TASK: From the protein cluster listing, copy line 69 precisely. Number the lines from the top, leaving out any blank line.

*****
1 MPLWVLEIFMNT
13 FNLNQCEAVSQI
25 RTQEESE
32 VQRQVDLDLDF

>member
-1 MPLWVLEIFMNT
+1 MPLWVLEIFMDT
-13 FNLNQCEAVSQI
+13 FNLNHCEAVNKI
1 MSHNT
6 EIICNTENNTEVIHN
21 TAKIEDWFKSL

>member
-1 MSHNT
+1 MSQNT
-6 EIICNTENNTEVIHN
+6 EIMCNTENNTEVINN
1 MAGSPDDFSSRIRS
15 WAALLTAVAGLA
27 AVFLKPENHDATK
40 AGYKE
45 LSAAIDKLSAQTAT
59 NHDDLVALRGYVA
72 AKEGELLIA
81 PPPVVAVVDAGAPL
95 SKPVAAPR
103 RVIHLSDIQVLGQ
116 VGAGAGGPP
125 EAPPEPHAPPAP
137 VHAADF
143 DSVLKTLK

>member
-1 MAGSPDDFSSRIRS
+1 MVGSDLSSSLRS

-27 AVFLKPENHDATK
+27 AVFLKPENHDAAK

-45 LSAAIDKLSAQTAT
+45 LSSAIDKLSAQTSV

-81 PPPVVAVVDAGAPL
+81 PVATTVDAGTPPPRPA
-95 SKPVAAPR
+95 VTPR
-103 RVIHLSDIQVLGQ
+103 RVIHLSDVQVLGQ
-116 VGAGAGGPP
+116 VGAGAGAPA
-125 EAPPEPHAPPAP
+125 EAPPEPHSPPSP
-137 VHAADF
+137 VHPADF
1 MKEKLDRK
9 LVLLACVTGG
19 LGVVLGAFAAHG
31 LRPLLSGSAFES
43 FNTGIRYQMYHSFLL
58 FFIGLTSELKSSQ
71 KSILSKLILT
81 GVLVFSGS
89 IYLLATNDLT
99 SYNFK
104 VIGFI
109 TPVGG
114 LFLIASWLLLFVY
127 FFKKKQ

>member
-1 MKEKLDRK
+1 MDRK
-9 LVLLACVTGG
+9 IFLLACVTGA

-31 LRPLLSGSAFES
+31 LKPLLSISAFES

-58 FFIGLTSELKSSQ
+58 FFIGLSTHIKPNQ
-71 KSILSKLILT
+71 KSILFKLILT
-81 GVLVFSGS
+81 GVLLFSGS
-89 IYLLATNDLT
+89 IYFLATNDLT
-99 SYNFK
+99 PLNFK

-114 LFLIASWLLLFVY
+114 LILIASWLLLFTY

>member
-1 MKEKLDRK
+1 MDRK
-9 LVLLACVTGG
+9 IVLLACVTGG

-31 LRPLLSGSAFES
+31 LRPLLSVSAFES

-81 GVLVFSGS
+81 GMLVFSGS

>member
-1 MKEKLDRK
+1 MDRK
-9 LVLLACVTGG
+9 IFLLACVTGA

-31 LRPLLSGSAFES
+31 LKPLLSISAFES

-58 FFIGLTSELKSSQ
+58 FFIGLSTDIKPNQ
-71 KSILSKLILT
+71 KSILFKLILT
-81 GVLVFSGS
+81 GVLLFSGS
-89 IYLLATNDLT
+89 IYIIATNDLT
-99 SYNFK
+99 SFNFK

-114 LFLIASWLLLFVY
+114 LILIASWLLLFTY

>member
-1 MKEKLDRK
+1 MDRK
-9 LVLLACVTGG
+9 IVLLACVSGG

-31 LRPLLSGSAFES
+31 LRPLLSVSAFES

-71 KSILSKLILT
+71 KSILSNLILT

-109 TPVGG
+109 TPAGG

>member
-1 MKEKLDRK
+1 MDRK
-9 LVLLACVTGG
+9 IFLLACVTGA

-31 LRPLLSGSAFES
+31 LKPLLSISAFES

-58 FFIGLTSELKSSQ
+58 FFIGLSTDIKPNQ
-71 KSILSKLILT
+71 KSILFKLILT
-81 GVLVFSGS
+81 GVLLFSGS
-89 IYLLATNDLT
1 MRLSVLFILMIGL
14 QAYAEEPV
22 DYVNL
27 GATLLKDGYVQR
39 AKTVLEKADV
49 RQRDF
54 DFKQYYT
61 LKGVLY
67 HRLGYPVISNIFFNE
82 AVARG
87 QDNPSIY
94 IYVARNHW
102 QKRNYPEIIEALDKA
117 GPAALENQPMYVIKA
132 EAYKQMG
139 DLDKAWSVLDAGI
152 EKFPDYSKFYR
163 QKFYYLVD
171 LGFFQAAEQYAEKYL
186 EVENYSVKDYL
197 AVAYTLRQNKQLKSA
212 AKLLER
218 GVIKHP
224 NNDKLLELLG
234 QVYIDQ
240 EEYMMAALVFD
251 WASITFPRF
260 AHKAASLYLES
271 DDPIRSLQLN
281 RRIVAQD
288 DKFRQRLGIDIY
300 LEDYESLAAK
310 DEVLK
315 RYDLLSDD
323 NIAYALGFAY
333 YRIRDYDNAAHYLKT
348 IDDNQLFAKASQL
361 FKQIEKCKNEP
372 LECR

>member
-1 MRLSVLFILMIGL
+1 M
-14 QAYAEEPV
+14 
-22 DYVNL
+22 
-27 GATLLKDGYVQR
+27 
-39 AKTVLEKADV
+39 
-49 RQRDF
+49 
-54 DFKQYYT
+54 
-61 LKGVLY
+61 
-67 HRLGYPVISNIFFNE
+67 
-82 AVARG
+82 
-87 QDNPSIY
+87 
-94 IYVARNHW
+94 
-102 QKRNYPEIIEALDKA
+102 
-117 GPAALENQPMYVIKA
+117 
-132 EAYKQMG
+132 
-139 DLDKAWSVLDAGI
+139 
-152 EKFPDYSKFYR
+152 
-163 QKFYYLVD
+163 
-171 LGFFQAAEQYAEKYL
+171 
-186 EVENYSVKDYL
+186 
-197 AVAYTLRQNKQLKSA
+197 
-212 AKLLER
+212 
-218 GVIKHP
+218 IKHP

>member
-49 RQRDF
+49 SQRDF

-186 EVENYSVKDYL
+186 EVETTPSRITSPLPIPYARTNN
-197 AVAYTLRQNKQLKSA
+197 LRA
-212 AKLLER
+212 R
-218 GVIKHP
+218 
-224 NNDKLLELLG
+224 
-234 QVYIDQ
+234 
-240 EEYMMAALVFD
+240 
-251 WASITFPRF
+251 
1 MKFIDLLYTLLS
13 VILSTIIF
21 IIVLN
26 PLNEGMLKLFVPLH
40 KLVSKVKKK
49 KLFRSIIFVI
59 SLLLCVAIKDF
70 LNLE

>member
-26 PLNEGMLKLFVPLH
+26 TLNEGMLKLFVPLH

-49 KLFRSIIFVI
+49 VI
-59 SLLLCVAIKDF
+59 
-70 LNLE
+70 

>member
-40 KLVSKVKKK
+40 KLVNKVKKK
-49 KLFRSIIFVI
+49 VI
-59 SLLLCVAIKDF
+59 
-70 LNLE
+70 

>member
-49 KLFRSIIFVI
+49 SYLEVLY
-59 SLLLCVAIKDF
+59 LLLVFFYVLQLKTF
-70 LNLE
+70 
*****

+9 IFLLACVTGA